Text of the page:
This marvelous book is written in the first-person narrative of Hugh de Singleton, a surgeon during medieval England. Right off, a corpse is discovered and suspicions arise. Was it a wolf or other wild animal, or could it be a murder?Master Hugh solves the puzzle like any good sleuth. He notes the clues and follows up on his hunches--all the while tending to his duties as the only physician. I like that Master Hugh shares his day-to-day experiences. Quite interesting to me is learning about the practice of medicine during this time. He visits and often quotes his mentor, John Wyclif.I read the author's first novel The Unquiet Bones, loved it and looked forward to reading this second in the series. Both are stand alone novels, and you'll have no problem catching on. However, if you've read the first, you will enjoy picking up where the first novel ends as well as the reappearance of Alice.The dialogue is a delight, and the author has researched medieval England extensively to create a believable plot.An extensive glossary makes the novel easier to read. All in all, this is a delightful book, and I recommend this to one and all! I look forward to the next in the series.I want to give a special thanks to Cat Hoort at Kregel Publications for my copy.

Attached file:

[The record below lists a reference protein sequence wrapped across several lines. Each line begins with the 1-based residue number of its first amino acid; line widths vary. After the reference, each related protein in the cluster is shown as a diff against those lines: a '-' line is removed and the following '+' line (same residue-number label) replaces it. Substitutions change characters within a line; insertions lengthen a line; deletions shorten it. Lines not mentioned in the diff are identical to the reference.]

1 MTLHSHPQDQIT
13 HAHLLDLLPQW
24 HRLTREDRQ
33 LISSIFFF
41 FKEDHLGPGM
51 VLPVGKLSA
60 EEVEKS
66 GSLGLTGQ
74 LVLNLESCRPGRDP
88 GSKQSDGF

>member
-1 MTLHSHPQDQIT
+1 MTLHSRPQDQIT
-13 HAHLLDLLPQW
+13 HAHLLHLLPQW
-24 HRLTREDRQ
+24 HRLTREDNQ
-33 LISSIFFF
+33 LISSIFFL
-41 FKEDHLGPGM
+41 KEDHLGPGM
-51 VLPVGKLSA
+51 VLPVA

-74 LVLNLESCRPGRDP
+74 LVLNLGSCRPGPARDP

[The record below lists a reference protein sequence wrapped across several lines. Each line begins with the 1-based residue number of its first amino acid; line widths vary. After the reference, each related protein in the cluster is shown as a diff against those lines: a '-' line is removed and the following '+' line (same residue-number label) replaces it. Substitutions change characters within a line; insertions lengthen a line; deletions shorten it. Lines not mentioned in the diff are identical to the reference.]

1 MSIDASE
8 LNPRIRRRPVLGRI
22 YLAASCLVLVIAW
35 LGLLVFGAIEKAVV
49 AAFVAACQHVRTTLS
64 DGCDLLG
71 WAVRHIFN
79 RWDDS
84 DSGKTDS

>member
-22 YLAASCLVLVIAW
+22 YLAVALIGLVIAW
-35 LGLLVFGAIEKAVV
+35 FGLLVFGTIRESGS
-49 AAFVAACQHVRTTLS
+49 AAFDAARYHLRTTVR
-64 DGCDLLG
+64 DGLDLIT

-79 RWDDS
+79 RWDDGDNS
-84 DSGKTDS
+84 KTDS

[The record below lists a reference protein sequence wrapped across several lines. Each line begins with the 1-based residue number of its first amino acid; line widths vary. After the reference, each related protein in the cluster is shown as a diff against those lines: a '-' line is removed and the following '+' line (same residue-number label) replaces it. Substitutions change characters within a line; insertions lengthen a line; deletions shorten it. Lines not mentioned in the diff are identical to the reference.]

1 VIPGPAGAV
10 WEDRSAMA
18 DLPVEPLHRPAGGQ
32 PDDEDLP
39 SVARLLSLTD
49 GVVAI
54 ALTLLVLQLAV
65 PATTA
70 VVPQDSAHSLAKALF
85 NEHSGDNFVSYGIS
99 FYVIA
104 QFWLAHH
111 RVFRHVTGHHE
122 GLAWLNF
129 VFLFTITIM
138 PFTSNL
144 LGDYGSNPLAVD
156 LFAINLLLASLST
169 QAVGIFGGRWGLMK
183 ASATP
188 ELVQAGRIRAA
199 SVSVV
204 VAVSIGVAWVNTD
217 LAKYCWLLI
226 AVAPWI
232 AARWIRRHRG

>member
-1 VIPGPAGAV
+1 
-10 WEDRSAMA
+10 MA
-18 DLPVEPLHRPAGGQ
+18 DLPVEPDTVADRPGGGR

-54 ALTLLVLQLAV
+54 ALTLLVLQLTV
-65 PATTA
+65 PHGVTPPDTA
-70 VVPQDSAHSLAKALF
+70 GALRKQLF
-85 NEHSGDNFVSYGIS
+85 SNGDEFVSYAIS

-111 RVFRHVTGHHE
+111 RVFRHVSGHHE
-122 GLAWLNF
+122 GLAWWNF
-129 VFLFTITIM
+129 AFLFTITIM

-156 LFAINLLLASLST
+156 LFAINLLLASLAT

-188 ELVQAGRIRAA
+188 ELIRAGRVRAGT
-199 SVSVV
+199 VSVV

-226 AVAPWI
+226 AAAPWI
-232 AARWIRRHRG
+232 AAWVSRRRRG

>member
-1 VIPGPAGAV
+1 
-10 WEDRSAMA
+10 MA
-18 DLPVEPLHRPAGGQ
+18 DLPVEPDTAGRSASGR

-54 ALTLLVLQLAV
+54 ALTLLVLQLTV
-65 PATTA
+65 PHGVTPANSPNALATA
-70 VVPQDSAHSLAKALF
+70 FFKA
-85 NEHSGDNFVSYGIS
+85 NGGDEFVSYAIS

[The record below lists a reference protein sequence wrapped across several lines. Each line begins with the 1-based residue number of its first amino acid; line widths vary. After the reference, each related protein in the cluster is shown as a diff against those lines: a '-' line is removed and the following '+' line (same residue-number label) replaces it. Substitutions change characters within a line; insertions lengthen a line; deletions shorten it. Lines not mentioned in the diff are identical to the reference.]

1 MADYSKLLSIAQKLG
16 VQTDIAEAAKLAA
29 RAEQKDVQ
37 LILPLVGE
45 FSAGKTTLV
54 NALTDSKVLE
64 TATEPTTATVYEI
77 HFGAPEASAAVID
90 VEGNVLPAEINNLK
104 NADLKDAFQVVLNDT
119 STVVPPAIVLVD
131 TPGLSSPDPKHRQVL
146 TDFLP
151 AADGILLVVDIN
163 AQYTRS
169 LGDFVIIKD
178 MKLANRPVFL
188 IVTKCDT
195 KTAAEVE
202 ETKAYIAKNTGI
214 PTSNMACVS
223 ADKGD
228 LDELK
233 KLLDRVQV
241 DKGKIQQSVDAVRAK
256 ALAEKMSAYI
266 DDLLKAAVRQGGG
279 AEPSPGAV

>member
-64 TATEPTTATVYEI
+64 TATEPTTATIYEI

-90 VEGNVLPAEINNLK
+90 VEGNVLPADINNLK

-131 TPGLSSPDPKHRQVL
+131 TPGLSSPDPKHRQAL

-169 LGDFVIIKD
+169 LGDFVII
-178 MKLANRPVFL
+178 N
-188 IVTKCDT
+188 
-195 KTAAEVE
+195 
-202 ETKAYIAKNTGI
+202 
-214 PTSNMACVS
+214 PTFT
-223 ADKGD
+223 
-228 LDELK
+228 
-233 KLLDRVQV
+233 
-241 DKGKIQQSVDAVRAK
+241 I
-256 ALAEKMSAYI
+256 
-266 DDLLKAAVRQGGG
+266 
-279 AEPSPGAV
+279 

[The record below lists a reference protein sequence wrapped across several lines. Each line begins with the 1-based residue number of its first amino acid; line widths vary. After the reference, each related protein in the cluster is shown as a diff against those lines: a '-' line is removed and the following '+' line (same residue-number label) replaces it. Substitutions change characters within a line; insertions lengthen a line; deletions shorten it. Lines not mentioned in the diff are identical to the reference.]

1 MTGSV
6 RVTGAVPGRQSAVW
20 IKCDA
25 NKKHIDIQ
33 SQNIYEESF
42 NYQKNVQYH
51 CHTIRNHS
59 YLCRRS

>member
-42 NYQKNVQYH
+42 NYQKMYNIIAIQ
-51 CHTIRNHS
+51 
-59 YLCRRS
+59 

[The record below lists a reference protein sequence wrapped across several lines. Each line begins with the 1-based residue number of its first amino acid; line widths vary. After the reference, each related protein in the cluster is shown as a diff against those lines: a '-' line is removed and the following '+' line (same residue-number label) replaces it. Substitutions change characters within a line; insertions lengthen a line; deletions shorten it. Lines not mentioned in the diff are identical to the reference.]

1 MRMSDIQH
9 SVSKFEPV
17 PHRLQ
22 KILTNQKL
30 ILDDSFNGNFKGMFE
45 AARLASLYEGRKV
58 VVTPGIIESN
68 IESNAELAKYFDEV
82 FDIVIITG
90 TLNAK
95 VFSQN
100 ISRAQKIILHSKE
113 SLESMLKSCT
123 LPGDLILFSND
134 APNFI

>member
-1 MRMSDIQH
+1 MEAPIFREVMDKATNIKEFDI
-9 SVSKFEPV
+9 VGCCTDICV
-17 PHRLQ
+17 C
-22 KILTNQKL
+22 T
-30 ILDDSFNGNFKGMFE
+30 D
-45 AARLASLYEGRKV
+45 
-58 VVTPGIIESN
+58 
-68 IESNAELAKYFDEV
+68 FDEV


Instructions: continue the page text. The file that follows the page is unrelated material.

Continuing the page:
4. Christy Lockstein
    5 Stars Out Of 5
    April 21, 2010
    Christy Lockstein

    A Corpse at St. Andrews Chapel by Mel Starr is the second book in the Hugh de Singleton, Surgeon series. This mystery picks up shortly after the events of The Unquiet Bones in 1365 as Hugh continues in his role as bailiff for Sir Gilbert of Bampton. His duties lead him to investigate the mysterious death of a beadle. His search soon leads him through many midnight forays, discovering poaching, infidelity, and maybe even love. Starr has written, for me, the perfect mystery. Hugh is a wry, often self-deprecating character who teases the reader with hints of what is to come. There's lots of period detail about life in the 14th century without ever becoming pedantic. Each character in the story is deserving of their own novel. Hugh has a strong faith in God, but he's always questioning it and himself and the way people worship, so he's discussing it feels completely natural and true to the story. Starr drops just enough hints throughout the book to allow the reader to guess at the motive and criminal without being obvious. I can't say enough good about this series! I wish Hugh a long and successful career as bailiff and surgeon so that I never run out of reading material.